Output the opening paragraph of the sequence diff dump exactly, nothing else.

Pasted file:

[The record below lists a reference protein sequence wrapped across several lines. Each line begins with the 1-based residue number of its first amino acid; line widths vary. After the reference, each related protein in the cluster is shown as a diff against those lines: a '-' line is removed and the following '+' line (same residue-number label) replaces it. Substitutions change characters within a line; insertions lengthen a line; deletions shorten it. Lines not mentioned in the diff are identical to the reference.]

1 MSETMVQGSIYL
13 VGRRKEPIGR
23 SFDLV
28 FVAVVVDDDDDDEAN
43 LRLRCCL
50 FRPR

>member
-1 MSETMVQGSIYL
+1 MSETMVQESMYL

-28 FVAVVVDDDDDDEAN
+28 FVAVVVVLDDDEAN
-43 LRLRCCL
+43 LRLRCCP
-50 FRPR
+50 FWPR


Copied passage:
[The record below lists a reference protein sequence wrapped across several lines. Each line begins with the 1-based residue number of its first amino acid; line widths vary. After the reference, each related protein in the cluster is shown as a diff against those lines: a '-' line is removed and the following '+' line (same residue-number label) replaces it. Substitutions change characters within a line; insertions lengthen a line; deletions shorten it. Lines not mentioned in the diff are identical to the reference.]